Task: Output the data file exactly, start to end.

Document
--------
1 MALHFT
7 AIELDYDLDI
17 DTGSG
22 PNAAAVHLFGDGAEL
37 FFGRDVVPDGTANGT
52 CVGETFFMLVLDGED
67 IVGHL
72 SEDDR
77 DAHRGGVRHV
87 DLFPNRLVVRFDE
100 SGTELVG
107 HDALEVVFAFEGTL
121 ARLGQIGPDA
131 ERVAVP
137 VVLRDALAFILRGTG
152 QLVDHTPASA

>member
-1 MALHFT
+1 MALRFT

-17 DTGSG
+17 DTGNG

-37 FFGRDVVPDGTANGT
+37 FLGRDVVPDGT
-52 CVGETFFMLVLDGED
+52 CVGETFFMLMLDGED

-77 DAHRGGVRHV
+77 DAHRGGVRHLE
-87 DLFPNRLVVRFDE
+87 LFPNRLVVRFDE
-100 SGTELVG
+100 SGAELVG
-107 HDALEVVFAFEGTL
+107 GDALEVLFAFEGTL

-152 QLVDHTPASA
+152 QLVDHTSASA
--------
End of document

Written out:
1 MALHFT
7 AIELDYDLDI
17 DTGSG
22 PNAAAVHLFGDGAEL
37 FFGRDVVPDGTANGT
52 CVGETFFMLVLDGED
67 IVGHL
72 SEDDR
77 DAHRGGVRHV
87 DLFPNRLVVRFDE
100 SGTELVG
107 HDALEVVFAFEGTL
121 ARLGQIGPDA
131 ERVAVP
137 VVLRDALAFILRGTG
152 QLVDHTPASA

>member
-1 MALHFT
+1 MALRFT

-17 DTGSG
+17 DTGNG

-37 FFGRDVVPDGTANGT
+37 FLGRDVVPDGT
-52 CVGETFFMLVLDGED
+52 CVGETFFMLMLDGED

-77 DAHRGGVRHV
+77 DAHRGGVRHLE
-87 DLFPNRLVVRFDE
+87 LFPNRLVVRFDE
-100 SGTELVG
+100 SGAELVG
-107 HDALEVVFAFEGTL
+107 GDALEVLFAFEGTL

-152 QLVDHTPASA
+152 QLVDHTSASA